Melody Jewitt: Strong women kick glass

Melody Jewitt, playing with fire. Photo by Etienne Ranger

Grandmother’s influence inspires talented artist and musician honoured on Women’s Day

By Kathleen Wilker

Glassblowing is an ancient art with thousands of years of history. But according to Cole Avenue’s Melody Jewitt, glassblowing has only been in Canada for about 60 years and very few glassblowing professionals are women. In celebration of International Women’s Day, Jewitt and her business partner at Flo Glassblowing, Bronwen McKnight, are hosting their first art show as part of the Celebrate HER art crawl held in venues around Kitchissippi from March 3-10, 2012 and organized by Amanda Cottreau. The empowering event particularly suits the venue, a glassblowing studio owned and run by two women.

At the heart of the studio is a furnace kept at a roaring 2000 degrees Fahrenheit. “The furnace is named Flo, in memory of my grandmother, Florence,” explains Jewitt. “My grandmother was a big craft enthusiast and taught me to make my own clothes, to paint and to draw.” Jewitt credits her grandmother’s influence for the courage it took to travel from her home town of Thunder Bay to Sheridan College in Toronto where Jewitt studied glassblowing at the College of Craft and Design for three years.

Her grandmother’s influence was craft, but her grandfather’s was music. “My family is very musical, which is why I’m called Melody,” explains Jewitt. Although she took vocal lessons as a kid, Jewitt wasn’t interested in becoming a professional musician. “Music is just too special to me. But glassblowing was an easy sell.”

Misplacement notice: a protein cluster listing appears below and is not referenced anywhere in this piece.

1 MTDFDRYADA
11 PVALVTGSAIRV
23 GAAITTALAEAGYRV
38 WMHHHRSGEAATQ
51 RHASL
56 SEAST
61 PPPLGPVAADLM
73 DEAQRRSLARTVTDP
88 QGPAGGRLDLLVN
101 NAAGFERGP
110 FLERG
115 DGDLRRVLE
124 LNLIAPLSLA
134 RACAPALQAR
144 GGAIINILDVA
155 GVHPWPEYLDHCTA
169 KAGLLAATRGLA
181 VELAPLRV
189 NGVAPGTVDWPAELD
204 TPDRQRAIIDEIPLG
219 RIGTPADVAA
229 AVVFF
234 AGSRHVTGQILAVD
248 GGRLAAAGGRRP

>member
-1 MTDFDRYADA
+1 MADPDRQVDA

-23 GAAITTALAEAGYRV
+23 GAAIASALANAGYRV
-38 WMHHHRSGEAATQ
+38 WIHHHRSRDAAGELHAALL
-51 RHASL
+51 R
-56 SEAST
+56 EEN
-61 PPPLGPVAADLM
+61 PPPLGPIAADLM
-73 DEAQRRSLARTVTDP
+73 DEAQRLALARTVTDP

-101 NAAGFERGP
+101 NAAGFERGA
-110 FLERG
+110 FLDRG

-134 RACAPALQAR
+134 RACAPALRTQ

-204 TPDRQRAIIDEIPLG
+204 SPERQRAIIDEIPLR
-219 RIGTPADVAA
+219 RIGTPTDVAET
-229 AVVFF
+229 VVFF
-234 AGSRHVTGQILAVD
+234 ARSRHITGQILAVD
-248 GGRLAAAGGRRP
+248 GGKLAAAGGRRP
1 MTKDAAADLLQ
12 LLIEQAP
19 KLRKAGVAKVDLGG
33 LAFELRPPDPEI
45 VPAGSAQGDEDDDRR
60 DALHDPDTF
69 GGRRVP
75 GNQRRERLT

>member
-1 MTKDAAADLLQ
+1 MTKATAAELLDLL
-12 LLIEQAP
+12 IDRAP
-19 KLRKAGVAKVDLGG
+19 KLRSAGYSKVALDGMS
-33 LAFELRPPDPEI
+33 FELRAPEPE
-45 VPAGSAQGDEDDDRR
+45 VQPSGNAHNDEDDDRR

Marrying her craft with teaching, Jewitt and her business partner McKnight are hoping that the beginner lessons they are currently teaching to adults and children will build a pool of local glassblowing talent so that they can then share the complexities of their craft.

Once folks watch the magic of their breath expand a lump of glass into a bright ornament, they have a hard time leaving the studio. “I had one eight-year-old girl who liked the studio so much that she decided she was going to be my apprentice,” remembers Jewitt with a laugh. “The next day she brought me her résumé that included her skills at caring for animals. I’m not sure how that’s applicable to glassblowing, but I admire her commitment and I’m going to invite her back when we have a big event.”

In tune with her musical background, and as part of the week long Celebrate HER performances, Jewitt is performing vocals and guitar at the Alpha Soul Café on March 7. “My uncle and two of the cousins will be performing with me and they’ve decided we’re called Melody Jewitt and the Playboys.” With her usual warm humour, Jewitt takes the band name in stride and looks forward to an opportunity to have fun and create beauty in this Kitchissippi community she has made her home.


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